What is a real artist? Take a moment and think about your own definition. Does it require a formal art education and degree? Is it someone who sells their art for profit? Do they have to show in galleries and exhibits? What about self-taught artists who are extremely successful? What about artists in galleries that you don’t like? Do they have to do art as their sole source of income? Dig deeper into where these ideas stemmed from – was it in school, from your parents or from friends? Our realities are heavily shaped by our beliefs which in turn, are shaped by our experiences. As adults we carry around definitions that we sometimes picked up as kids – definitions that shape our day-to-day live but in fact, may have no basis. What is an artist objectively?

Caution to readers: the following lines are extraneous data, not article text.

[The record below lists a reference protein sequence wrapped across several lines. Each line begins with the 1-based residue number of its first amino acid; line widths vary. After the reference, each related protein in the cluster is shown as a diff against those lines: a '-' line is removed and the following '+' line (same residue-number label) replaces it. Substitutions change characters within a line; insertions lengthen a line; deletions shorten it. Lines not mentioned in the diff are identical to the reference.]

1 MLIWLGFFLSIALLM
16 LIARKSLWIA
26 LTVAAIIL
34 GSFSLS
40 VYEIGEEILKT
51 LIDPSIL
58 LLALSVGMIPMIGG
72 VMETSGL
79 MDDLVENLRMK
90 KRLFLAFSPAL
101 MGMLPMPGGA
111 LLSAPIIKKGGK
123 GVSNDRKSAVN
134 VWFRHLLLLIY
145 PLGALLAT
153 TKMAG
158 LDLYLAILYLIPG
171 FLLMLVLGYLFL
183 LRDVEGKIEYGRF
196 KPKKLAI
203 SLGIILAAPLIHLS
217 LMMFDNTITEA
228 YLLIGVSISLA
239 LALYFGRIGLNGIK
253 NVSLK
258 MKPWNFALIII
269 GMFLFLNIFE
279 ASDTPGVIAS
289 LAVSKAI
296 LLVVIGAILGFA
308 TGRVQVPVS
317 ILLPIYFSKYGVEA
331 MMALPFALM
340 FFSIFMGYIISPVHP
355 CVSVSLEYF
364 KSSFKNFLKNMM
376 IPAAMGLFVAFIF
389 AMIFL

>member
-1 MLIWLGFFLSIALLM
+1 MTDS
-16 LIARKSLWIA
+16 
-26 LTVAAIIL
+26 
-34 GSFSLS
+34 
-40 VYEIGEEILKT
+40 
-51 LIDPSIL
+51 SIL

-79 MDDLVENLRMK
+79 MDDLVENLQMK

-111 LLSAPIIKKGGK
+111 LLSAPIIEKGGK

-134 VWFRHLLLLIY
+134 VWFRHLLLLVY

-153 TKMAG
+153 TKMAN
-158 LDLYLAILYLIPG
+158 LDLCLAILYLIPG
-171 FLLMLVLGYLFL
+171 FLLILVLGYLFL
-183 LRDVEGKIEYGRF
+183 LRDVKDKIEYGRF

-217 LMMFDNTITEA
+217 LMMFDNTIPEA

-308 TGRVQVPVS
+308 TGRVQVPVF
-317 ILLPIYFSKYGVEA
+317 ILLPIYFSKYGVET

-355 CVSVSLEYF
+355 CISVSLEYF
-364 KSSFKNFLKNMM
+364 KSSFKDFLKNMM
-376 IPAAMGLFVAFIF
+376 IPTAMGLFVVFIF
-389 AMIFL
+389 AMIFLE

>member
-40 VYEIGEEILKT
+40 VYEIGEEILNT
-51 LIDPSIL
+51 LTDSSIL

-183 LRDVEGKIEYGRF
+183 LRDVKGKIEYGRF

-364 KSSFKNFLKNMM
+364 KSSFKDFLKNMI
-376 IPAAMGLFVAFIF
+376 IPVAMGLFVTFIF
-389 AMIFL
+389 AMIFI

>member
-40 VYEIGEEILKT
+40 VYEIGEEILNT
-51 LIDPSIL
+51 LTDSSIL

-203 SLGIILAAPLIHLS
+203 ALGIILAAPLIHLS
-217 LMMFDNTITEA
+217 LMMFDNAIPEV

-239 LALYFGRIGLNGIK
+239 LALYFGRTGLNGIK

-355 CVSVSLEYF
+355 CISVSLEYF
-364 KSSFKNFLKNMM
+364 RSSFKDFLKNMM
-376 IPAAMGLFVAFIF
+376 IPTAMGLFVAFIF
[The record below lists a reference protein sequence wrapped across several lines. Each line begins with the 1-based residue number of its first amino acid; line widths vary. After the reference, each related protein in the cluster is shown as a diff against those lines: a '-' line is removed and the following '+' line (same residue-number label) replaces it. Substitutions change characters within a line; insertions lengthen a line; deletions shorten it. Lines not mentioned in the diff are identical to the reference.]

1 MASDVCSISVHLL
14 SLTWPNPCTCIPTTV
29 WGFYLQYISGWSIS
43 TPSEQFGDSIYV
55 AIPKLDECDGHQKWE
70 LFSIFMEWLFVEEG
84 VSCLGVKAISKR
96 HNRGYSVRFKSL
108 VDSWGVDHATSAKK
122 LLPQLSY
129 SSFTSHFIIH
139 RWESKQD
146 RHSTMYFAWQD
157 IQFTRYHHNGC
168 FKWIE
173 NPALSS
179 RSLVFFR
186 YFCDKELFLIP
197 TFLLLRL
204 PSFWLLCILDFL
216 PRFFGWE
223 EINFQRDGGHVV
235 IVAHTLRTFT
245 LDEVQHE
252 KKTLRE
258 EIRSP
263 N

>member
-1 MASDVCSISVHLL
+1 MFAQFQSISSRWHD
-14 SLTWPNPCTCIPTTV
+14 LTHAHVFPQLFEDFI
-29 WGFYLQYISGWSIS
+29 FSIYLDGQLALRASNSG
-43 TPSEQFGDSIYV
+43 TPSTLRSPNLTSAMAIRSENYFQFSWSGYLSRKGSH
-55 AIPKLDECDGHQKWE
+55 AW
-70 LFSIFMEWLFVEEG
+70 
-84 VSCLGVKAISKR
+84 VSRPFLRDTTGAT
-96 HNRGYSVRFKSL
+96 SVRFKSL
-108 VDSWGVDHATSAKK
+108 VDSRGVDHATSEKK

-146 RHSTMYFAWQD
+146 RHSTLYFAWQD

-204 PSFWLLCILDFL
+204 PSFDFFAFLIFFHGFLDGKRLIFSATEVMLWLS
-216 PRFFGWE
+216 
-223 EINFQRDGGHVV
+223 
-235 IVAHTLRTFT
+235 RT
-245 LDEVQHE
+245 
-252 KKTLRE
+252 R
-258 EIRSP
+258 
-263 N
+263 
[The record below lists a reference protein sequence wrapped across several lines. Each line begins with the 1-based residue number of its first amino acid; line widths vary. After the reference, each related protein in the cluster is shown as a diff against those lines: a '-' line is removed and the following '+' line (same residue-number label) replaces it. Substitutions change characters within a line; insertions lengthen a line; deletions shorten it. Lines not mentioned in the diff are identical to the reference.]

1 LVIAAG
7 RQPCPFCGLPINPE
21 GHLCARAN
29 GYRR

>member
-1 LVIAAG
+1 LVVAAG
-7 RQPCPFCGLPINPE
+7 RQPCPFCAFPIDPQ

art·ist | \ ˈär-tist \
Definition of artist
A person who creates art (such as painting, sculpture, music, or writing) using conscious skill and creative imagination
Wow. What were your first thoughts on reading that definition? Did you notice it said nothing about your education, your skillset, your medium, sales, success, quality, or career? You have two requirements only by Merriam-Webster’s definition: conscious skill and creative imagination. Conscious skill means you are intentionally applying a medium to a substrate. That’s it – you are exercising a conscious effort to express something. Creative imagination (not flawless execution, mind you) is the process of taking something in one format (a photo, a live model, another work of art) and translating that to your own work. Creative imagination happens without effort even if you are copying a masters work or taking a course with a unique style that you are trying on. The way you hold the brush, the feelings you bring to the work, the day you had prior to creating – all of that is the sum of your creative energy.